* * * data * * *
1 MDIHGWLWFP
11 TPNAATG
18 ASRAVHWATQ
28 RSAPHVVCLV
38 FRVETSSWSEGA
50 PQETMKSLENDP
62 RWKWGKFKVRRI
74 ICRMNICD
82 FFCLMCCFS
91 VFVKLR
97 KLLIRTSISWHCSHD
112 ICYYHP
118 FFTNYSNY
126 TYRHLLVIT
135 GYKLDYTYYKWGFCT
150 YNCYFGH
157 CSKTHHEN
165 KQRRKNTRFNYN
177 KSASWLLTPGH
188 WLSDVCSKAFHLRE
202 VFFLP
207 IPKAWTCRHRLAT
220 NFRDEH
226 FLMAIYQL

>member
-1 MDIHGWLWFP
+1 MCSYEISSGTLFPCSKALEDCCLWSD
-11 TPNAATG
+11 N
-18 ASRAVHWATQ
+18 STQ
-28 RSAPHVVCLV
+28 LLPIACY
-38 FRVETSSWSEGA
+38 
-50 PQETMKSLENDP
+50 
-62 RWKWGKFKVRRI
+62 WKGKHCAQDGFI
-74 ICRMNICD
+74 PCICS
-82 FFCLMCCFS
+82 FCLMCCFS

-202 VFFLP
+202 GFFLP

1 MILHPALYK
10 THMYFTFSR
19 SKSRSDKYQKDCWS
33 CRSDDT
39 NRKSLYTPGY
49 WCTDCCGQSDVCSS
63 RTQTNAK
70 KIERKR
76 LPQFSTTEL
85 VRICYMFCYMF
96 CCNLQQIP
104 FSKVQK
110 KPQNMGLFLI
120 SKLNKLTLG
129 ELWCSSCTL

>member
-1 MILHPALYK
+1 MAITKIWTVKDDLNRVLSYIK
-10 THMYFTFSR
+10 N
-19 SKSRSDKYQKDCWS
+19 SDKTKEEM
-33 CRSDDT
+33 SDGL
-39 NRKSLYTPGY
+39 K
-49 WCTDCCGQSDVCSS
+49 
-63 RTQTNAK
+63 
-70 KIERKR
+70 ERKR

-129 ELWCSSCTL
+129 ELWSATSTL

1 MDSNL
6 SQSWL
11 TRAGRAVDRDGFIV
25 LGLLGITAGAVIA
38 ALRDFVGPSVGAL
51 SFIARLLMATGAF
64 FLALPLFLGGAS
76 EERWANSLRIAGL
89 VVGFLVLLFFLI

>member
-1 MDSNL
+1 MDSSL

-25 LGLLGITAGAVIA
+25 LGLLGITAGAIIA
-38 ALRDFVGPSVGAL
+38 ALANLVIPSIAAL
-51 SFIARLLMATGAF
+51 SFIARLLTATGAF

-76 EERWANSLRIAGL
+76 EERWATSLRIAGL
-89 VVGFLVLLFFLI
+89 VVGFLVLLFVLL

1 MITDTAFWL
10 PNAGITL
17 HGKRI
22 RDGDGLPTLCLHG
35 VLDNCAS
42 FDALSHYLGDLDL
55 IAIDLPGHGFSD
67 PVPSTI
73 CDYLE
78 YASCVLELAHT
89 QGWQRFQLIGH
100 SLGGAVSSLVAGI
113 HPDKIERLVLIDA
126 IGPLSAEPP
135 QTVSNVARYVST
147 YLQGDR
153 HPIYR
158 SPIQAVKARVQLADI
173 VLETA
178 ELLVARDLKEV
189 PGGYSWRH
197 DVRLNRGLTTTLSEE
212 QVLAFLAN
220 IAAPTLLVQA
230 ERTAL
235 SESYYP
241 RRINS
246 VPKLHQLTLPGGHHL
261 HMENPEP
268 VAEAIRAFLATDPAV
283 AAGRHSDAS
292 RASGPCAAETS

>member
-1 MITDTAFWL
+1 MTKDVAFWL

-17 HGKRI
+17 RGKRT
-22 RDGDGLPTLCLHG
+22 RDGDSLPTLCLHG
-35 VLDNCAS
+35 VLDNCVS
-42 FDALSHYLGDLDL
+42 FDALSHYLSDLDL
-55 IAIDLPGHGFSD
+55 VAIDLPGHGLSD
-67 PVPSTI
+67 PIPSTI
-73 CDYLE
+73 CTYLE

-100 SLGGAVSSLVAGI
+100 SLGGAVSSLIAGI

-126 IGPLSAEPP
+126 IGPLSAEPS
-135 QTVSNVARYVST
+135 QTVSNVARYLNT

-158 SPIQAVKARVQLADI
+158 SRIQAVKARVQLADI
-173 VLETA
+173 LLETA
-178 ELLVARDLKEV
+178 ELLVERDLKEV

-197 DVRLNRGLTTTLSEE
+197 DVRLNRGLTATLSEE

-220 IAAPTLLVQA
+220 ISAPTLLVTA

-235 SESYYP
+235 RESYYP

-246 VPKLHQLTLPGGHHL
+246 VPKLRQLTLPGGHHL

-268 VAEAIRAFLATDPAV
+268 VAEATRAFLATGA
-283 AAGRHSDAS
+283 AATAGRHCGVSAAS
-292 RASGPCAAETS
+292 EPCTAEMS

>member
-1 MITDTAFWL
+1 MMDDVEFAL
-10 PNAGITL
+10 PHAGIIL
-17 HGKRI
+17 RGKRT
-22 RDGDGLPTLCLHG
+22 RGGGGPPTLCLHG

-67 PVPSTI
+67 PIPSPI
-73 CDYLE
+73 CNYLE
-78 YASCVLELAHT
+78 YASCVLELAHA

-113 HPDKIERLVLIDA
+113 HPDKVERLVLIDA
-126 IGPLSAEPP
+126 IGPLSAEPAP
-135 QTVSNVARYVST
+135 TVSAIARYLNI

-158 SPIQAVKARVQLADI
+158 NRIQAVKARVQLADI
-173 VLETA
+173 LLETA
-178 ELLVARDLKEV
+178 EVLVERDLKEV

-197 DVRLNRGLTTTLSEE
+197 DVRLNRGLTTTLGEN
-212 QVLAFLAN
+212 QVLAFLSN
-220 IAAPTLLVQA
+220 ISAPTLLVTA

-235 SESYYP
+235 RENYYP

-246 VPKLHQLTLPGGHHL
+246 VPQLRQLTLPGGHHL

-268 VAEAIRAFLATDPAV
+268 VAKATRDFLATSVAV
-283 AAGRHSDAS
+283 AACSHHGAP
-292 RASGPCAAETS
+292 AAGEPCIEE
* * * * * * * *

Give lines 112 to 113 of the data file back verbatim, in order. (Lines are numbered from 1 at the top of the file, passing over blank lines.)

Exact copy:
89 QGWQRFQLIGH
100 SLGGAVSSLVAGI